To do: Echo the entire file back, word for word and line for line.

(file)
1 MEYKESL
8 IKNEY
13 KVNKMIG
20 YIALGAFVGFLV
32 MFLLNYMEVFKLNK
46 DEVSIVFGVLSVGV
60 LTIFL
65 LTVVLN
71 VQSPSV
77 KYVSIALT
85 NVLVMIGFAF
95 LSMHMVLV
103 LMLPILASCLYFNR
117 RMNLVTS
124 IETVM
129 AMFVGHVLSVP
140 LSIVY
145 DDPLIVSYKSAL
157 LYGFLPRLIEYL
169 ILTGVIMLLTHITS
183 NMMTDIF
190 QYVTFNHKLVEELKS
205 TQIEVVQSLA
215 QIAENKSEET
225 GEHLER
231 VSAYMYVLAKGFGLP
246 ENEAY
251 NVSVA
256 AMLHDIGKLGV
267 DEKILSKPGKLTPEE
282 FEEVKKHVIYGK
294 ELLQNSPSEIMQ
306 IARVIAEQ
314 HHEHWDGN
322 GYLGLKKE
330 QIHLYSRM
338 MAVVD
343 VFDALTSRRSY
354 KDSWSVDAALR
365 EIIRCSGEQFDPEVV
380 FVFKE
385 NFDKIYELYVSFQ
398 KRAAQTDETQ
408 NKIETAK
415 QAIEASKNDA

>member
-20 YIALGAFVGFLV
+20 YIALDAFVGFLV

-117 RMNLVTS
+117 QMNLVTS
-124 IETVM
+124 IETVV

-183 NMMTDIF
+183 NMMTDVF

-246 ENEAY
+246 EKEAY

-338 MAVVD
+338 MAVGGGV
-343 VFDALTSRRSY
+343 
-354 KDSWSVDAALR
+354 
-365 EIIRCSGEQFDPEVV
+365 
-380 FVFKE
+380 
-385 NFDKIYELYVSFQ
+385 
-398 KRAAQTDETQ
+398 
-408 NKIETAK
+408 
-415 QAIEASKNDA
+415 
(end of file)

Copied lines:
1 MEYKESL
8 IKNEY
13 KVNKMIG
20 YIALGAFVGFLV
32 MFLLNYMEVFKLNK
46 DEVSIVFGVLSVGV
60 LTIFL
65 LTVVLN
71 VQSPSV
77 KYVSIALT
85 NVLVMIGFAF
95 LSMHMVLV
103 LMLPILASCLYFNR
117 RMNLVTS
124 IETVM
129 AMFVGHVLSVP
140 LSIVY
145 DDPLIVSYKSAL
157 LYGFLPRLIEYL
169 ILTGVIMLLTHITS
183 NMMTDIF
190 QYVTFNHKLVEELKS
205 TQIEVVQSLA
215 QIAENKSEET
225 GEHLER
231 VSAYMYVLAKGFGLP
246 ENEAY
251 NVSVA
256 AMLHDIGKLGV
267 DEKILSKPGKLTPEE
282 FEEVKKHVIYGK
294 ELLQNSPSEIMQ
306 IARVIAEQ
314 HHEHWDGN
322 GYLGLKKE
330 QIHLYSRM
338 MAVVD
343 VFDALTSRRSY
354 KDSWSVDAALR
365 EIIRCSGEQFDPEVV
380 FVFKE
385 NFDKIYELYVSFQ
398 KRAAQTDETQ
408 NKIETAK
415 QAIEASKNDA

>member
-20 YIALGAFVGFLV
+20 YIALDAFVGFLV

-117 RMNLVTS
+117 QMNLVTS
-124 IETVM
+124 IETVV

-183 NMMTDIF
+183 NMMTDVF

-246 ENEAY
+246 EKEAY

-338 MAVVD
+338 MAVGGGV
-343 VFDALTSRRSY
+343 
-354 KDSWSVDAALR
+354 
-365 EIIRCSGEQFDPEVV
+365 
-380 FVFKE
+380 
-385 NFDKIYELYVSFQ
+385 
-398 KRAAQTDETQ
+398 
-408 NKIETAK
+408 
-415 QAIEASKNDA
+415 